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If Only Industry Bodies Could Work Together

In his incredible work of observational economics ("The Wealth of Nations") Adam Smith identified the tendency of business folk to collude. Since then it has been accepted that consumers have generally been better off when companies from the same industry do not talk to each other too much about certain things. But there are limits, and sadly, New Zealand is exploring those limits.

The only patchy coverage of the market that will remain if both the HFANZ and FSC lack major industry players from their memberships renders market data almost useless. Market data has been one of the main reasons for membership. Lobbying on common issues, such as potential legislation, promotional campaigns, standards, and tax matters are other useful services, but are less reliably valuable. These too will all suffer if reconciliation cannot be managed.

It would be a great shame.

But the associations cannot simply stand back and wait for insurers to return. They need to look hard at the value they deliver for the cost of membership. They also need to have better rules to manage friction between members. Recent disagreements should not form a long-run barrier to future co-operation - the next couple of issues to face insurers may see them all line up together to deliver a better outcome for all New Zealanders rather than splitting down the lines of different distribution channels as they have in the past.

The economics could be improved if the Healthfunds organisation were part of the FSC. 

Mind The Gap: Key Facts About the Long Term Sickness Income Gap

Here is some information from the Mind The Gap Forum held in November:

Most people think their home is their most valuable asset when it usually is their lifetime income. So we insure our homes and cars but not our incomes.
Unprompted, most people, 45% of employed 18-64 year olds thought their home was their most valuable asset over a lifetime and only 24% their lifetime income. Told that $50,000 a year over 40 years was $2 million before tax, 46% then said their lifetime income and 29% said their home.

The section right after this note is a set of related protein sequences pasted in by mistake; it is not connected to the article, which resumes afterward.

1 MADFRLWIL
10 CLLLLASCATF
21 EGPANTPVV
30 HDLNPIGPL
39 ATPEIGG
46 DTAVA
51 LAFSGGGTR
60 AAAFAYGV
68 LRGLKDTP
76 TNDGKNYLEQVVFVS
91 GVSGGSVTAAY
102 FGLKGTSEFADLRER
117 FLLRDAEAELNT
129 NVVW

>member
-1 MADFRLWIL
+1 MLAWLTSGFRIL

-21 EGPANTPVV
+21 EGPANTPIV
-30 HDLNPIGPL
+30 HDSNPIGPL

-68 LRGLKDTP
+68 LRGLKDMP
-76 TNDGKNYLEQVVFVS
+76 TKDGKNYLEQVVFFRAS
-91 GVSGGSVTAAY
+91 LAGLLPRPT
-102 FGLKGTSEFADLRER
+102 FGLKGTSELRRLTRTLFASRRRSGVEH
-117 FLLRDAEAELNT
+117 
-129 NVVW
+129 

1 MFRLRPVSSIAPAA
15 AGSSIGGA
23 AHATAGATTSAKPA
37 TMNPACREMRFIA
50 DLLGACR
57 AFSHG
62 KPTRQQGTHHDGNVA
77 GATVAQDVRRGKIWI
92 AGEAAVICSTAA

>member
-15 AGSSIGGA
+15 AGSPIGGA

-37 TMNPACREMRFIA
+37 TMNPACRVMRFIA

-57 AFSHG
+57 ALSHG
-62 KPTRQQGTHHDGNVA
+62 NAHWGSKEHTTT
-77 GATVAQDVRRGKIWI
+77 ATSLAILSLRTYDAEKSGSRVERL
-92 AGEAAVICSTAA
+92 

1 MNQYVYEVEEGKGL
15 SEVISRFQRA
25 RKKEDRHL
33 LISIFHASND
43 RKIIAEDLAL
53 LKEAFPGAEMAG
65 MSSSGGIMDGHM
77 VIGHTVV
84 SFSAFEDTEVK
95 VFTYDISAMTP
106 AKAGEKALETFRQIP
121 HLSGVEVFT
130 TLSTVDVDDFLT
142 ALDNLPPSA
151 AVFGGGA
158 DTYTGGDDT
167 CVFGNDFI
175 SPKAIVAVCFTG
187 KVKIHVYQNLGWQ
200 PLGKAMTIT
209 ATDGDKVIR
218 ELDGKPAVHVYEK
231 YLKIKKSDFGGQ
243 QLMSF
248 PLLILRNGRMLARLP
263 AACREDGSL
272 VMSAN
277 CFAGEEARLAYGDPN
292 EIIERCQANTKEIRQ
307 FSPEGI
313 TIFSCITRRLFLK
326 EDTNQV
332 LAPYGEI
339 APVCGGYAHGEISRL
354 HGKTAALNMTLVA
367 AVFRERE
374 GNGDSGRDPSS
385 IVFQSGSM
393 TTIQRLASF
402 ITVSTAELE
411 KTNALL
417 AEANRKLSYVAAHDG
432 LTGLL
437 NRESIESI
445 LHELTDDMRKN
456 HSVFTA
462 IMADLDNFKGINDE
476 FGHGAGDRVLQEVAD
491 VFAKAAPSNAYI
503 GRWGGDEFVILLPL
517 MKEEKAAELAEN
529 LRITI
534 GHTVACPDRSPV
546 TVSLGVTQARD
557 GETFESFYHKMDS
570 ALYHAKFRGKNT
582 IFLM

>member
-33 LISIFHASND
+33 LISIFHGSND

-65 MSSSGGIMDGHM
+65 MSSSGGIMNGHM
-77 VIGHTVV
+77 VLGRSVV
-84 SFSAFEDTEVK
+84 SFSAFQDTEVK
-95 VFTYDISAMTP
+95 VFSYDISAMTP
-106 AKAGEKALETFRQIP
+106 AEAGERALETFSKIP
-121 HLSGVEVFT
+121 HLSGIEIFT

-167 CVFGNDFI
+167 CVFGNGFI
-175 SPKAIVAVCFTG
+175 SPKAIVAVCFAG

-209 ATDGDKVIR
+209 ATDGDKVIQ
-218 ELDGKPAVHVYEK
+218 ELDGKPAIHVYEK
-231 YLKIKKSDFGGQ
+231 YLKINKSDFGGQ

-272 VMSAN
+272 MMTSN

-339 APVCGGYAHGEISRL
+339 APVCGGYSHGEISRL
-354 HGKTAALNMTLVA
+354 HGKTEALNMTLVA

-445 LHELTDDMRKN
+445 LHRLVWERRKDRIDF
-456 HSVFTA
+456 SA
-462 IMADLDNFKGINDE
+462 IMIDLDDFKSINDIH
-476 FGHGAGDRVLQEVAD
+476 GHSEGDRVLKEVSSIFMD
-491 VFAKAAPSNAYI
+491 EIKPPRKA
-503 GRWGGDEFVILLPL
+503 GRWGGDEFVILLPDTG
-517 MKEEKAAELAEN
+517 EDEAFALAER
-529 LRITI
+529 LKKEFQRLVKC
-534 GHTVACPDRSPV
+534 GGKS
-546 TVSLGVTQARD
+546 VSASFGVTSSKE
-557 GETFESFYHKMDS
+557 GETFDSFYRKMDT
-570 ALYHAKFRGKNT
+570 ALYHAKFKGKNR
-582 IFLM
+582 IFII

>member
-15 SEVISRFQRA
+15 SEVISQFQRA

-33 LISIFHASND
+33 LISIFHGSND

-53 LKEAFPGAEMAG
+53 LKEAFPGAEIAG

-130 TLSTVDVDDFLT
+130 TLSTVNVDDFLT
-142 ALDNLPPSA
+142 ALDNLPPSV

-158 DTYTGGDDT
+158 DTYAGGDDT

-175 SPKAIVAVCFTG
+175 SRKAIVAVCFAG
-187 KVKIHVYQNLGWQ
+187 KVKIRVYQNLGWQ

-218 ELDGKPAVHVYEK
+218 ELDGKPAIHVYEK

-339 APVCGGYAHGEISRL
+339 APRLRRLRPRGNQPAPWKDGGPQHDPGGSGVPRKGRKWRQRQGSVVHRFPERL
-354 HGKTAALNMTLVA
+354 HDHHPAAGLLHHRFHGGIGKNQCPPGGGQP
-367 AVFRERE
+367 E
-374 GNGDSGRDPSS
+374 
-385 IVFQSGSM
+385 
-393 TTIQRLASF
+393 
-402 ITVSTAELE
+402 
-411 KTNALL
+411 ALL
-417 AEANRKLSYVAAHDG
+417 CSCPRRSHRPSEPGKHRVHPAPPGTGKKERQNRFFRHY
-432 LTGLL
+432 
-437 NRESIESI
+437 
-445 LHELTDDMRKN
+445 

Only 26% of households have someone with Income Protection insurance. In New Zealand:
  • 2 to 3 out of 10 households will have someone with Income Protection insurance.
  • 4 out of 10 will have someone with Medical insurance.
  • 6 out of 10 will have someone with Life insurance.
  • 6 out of 10 will have someone with Home insurance.
  • 7 out of 10 will have someone with Household Contents insurance.
  • 8 out of 10 households will have someone with Vehicle insurance.


Financial Advisers and Lotto Winners

Richard Meadows, writing on Stuff.co.nz has this excellent article about Lotto. This is the part that caught my eye: 

I once interviewed a bunch of private bankers and financial advisers who'd dealt with Lotto winners. Their clients were beset by an army of moochers and scroungers. Relationships with family and friends soured. They quit their jobs, and lost all sense of purpose with it. Many fell into bad habits, and blew the lot. After dealing with couple of "winners", one of the advisers was so shaken that he never bought a Lotto ticket again.


I believe that much of the value of financial advisers is not their ability to find investments that return more, or cost less, but their ability to change the behaviour of clients. That starts with being able to change their own behaviour of course. But there is no greater investment that can be made. 

A Manifesto for Small Teams Working on Big Projects

Seth Godin has this excellent manifesto for small teams working on big projects. It is absolutely right. After reading this I realised something about the work we do here. Quality Product Research Limited is a team of seven, led by Alan Rafe. We have achieved some pretty big things for a small group of people. When we are operating really well, it is because we are operating pretty much on the principles suggested by Seth Godin. Well worth a read if you have big goals and limited resources - which I think pretty much describes most of the adviser businesses and insurers in New Zealand.